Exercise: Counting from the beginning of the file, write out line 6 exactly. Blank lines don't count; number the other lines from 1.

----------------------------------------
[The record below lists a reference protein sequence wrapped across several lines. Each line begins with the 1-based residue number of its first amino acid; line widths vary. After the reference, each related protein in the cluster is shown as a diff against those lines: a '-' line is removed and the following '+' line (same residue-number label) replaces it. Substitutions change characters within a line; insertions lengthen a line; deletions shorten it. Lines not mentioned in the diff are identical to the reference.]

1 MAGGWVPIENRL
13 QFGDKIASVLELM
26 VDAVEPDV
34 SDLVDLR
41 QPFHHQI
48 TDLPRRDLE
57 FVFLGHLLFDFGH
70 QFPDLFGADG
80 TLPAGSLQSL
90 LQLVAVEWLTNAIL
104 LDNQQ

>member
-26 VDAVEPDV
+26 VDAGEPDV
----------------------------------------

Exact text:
41 QPFHHQI